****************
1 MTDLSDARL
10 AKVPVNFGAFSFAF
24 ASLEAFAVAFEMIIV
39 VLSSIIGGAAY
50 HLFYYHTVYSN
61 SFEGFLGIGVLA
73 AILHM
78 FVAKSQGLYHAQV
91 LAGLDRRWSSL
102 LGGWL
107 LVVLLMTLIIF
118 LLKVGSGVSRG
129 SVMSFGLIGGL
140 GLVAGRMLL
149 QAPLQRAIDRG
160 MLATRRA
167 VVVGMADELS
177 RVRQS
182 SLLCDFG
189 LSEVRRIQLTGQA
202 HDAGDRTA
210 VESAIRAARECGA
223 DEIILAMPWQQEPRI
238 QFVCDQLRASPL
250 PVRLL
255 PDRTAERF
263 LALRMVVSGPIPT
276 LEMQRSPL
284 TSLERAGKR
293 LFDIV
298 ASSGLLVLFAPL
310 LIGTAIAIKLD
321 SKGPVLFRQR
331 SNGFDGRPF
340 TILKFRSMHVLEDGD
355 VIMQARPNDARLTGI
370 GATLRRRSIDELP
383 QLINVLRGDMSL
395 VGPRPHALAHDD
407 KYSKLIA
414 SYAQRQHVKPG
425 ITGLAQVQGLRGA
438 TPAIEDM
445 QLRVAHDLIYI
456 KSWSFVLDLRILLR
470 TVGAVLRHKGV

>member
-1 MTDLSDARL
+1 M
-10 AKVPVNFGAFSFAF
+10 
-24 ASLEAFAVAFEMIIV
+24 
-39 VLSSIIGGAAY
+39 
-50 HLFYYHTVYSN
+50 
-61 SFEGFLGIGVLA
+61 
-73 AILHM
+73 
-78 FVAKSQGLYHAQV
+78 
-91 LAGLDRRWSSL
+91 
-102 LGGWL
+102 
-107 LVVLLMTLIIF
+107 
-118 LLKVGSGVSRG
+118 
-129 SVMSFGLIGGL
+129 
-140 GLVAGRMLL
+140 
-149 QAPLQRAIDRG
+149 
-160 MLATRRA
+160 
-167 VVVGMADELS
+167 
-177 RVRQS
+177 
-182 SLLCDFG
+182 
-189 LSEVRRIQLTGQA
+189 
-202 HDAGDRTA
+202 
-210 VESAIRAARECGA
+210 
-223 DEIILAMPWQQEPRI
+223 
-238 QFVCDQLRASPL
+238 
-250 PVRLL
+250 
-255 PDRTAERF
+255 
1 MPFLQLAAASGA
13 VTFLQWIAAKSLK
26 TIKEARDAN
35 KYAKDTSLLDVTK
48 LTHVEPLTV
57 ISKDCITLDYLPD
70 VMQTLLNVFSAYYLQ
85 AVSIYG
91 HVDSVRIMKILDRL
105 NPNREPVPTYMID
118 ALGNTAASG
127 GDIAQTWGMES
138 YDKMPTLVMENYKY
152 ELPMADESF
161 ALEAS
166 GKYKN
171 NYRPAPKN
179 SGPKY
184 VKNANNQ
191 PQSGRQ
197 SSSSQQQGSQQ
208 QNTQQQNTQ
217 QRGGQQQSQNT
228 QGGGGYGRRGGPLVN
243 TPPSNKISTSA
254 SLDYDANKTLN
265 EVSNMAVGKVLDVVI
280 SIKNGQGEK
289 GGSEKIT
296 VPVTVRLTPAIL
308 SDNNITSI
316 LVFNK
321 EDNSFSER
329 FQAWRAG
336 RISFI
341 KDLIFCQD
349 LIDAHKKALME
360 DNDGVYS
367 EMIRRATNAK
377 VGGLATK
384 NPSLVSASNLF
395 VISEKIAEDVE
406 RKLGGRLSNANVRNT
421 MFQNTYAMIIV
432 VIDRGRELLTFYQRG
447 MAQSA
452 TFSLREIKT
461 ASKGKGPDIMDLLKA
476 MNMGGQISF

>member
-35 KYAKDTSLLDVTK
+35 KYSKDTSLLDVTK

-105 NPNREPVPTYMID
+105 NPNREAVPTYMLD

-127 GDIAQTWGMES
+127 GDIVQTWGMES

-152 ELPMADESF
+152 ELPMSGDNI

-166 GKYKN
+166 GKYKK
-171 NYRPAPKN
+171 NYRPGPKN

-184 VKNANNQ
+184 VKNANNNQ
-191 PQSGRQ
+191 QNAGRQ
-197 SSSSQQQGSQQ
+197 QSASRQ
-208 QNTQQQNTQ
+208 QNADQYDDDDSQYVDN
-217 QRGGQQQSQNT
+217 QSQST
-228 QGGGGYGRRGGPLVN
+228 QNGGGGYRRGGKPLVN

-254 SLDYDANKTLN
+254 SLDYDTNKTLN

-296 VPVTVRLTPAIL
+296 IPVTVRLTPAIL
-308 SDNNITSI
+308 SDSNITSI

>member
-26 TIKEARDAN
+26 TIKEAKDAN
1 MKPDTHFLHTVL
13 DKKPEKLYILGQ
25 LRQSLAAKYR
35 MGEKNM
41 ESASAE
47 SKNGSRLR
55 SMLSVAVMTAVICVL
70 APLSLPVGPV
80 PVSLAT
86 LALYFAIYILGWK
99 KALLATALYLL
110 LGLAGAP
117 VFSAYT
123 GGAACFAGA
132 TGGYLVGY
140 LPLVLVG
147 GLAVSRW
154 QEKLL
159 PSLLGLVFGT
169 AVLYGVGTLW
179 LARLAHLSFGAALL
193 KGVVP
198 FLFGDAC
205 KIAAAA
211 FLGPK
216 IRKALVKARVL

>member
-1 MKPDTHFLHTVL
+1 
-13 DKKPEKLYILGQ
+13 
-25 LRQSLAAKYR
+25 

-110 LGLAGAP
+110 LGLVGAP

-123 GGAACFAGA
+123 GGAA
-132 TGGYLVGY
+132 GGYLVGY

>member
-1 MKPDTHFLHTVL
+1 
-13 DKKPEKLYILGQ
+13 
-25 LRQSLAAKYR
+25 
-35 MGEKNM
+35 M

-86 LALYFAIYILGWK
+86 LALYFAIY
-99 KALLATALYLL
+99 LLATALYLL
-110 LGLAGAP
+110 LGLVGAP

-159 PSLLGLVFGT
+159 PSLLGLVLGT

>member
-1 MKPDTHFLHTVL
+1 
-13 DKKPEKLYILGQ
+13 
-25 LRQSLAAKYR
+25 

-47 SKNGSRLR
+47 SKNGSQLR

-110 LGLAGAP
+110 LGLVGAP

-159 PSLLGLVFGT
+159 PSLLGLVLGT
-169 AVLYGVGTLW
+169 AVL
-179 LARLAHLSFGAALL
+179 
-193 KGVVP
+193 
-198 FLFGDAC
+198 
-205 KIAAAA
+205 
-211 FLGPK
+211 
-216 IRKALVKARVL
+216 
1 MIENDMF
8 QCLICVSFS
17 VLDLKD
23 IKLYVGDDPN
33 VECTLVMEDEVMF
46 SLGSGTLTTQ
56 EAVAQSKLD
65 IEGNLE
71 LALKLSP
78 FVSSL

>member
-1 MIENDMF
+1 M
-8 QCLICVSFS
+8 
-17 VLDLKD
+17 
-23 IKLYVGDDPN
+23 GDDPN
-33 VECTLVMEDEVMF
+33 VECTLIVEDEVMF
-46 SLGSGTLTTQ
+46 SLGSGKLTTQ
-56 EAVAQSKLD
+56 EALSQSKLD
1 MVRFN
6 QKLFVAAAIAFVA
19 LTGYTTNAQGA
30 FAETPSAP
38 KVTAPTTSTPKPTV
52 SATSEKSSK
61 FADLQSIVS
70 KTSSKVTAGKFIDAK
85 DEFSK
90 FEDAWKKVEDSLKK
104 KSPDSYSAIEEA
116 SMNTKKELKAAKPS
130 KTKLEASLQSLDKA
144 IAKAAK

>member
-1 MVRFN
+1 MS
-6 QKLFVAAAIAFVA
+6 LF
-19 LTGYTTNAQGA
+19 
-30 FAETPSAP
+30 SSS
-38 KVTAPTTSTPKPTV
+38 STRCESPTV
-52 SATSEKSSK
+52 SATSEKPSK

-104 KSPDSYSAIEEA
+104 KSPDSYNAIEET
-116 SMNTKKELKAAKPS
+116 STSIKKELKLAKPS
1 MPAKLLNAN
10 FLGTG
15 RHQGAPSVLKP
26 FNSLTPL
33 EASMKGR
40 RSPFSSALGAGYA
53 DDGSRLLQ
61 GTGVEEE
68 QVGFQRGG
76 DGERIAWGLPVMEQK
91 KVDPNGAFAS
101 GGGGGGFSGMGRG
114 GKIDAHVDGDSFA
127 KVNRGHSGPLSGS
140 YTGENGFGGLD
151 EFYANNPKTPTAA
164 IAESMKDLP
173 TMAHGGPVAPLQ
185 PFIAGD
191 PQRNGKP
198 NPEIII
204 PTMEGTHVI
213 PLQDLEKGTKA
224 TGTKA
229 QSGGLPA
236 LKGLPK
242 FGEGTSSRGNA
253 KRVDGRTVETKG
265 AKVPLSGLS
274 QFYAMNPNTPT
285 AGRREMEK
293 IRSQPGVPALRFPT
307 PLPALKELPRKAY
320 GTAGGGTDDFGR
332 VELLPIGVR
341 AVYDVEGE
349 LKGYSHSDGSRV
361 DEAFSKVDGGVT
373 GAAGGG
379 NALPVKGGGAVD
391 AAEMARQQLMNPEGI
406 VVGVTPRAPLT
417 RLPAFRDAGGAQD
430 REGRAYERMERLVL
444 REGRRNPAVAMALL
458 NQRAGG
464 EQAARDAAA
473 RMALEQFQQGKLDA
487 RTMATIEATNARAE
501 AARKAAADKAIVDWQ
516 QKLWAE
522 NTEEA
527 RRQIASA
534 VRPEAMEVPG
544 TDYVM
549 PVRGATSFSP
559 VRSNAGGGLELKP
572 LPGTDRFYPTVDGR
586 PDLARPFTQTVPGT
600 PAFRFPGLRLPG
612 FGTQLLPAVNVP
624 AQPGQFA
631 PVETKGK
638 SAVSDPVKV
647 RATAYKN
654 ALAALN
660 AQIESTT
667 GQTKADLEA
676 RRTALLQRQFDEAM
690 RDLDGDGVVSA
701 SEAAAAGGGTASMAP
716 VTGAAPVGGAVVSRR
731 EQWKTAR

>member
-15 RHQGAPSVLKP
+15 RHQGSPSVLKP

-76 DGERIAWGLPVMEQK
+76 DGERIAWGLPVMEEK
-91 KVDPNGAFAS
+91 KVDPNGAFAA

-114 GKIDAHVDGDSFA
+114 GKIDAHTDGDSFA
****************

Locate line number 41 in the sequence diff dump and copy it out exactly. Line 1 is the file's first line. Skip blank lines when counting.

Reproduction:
414 SYAQRQHVKPG